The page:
The real estate sales process can be confusing for those without the abundant experience of a real estate attorney. There are a lot of terms that don’t come up in day-to-day life like escrow, lien, and easement. Documents of great importance seem to be required for every step along the way. Those entering the process might think it to be fairly straightforward—find a property you like, make an offer and get it accepted, then move in.However, that is not often the case. There are plenty of circumstances that can arise that add a few more steps to the process. And throughout this process, everyone has their eyes on the final step—closing.
This is when everything comes together and culminates in the transfer of ownership. It is the goal. But there are a lot of things that have to be aligned for a closing to be completed. Many of the steps leading to closing can add unforeseen headaches, but knowing about them beforehand can prepare you to navigate these challenges.
So, we’ve put together six common circumstances that might delay your closing process and escrow payments.
1. Insufficient Documents
Many first-time buyers are amazed when they sit down to complete the closing process and see a stack of documents as thick as a textbook. But these processes are important. They are complicated for good reason. These documents protect all parties involved—the buyer, the seller, and the lender.
And with an abundance of documents comes an increased chance of something being neglected. Many of these documents require verification and signatures from particular parties. Missing one of them could mean a chain of events is necessary in order to get the problem resolved. This can take time which may lead to a delay in the closing process.
2. Unrealistic Closing Dates
Not only does it take time to accumulate all the various closing documents, but additional delays may arise because of all of the necessary steps between an offer and closing. These steps include resolving such as the appraisal and inspection contingencies. Working through these contingencies can take time.
Thoroughness is required for these steps in order to protect all parties involved. Rushing anything can result in missed issues which can be a big problem for the buyer and the lender down the road. A knowledgeable real estate attorney will insist the inspectors have adequate time to perform their duties.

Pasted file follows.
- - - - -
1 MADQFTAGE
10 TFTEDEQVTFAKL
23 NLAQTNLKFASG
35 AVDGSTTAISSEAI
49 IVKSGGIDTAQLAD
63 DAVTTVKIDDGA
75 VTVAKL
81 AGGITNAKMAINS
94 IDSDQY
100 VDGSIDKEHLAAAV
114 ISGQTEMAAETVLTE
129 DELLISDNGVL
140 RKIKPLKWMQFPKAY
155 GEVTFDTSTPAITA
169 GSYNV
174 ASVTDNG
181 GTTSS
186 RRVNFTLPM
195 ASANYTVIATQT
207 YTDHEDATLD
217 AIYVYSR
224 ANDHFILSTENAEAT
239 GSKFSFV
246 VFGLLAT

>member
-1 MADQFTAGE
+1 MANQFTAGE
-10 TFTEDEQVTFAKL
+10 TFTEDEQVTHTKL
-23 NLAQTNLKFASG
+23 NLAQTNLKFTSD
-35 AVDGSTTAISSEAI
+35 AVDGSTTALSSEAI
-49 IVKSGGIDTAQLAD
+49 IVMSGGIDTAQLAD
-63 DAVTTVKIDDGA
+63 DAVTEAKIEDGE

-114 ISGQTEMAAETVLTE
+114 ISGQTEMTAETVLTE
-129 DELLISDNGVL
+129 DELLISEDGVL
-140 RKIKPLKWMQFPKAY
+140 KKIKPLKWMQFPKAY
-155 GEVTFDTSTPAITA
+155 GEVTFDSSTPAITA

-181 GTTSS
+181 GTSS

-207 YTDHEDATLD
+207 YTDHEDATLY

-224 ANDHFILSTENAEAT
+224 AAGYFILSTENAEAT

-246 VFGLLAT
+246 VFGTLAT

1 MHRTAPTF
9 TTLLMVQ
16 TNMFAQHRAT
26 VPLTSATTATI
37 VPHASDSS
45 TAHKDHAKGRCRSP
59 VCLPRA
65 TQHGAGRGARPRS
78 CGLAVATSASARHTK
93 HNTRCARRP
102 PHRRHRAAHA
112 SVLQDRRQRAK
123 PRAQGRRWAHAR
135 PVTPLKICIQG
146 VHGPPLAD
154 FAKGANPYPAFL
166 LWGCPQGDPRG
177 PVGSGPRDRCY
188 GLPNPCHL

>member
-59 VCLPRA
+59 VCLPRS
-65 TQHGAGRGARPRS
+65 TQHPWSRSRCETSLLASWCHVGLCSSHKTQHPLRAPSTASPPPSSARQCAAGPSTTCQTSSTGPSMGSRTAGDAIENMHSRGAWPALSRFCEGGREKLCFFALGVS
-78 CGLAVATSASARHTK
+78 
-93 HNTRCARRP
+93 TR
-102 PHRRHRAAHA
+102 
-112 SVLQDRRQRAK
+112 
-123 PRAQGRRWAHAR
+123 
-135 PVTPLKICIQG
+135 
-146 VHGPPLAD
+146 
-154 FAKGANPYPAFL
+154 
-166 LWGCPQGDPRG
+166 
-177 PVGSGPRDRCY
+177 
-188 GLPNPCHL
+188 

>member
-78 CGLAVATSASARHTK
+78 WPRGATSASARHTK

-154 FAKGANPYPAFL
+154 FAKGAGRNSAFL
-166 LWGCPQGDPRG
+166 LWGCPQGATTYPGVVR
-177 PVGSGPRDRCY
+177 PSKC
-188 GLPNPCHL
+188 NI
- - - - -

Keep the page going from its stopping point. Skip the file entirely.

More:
It’s important to have everything together when it comes time for closing, and not being prepared can lead to the closing date being pushed back. All parties are generally busy and it isn’t as simple as meeting when the documents and inspection are all in order—scheduling can be difficult.
The lender usually orders an appraisal after an offer is accepted. The value of the property as reflected by the appraisal can impact not only the taxes paid for the property over the following year, but also how much the house itself is worth. The value also matters to the bank because they are in the business of getting their money back. They don’t want to hand out a large loan for a property that doesn’t show much promise as security for the loan.
An appraisal that comes in far below the asking price for the property can become an issue. This issue can sometimes send the buyer and seller back into negotiations. And depending on what was found in the appraisal as well as the willingness of the parties to change the initial agreement, this process can take time.
4. Problems With the Title
Title issues can lead to significant delays in the closing process. Extensive delays can cause the transaction to fall through altogether. These issues can usually be cleared up with a little bit of work and advice from a real estate attorney, but it can take some time.
There are many possible problems a property owner can have with a title. It is essential to learn about these problems as early as possible to avoid delays. Possible issues include:
- Boundary disputes
- An unknown will
- Public records errors
5. Untimely Repairs
Inspections are another necessary contingency between an accepted offer and closing day. Inspections are performed so that the buyer is aware of any potential issues with the property. The inspection protects the buyer from being tasked with costly repairs that aren’t discovered until after the papers are signed and they move into the property.
Any issues found during the inspection can be negotiated with the seller. Oftentimes, many of these issues will be fixed before the buyer signs any papers. However, these repairs can take time if there is a long list of issues.
6. Final Walk Through
The buyer will make one final pass through the home before closing day. The buyer is are looking to make sure there aren’t any unresolved issues with the property. Any previously agreed upon repairs will be verified. The buyer will also be checking for any new damage since the last time they walked the property.
Any issues found during this walk-through can lead to delays in closing. These issues can include new damage, faulty repairs, or incomplete repairs. Any issues can lead to delays in escrow and closing.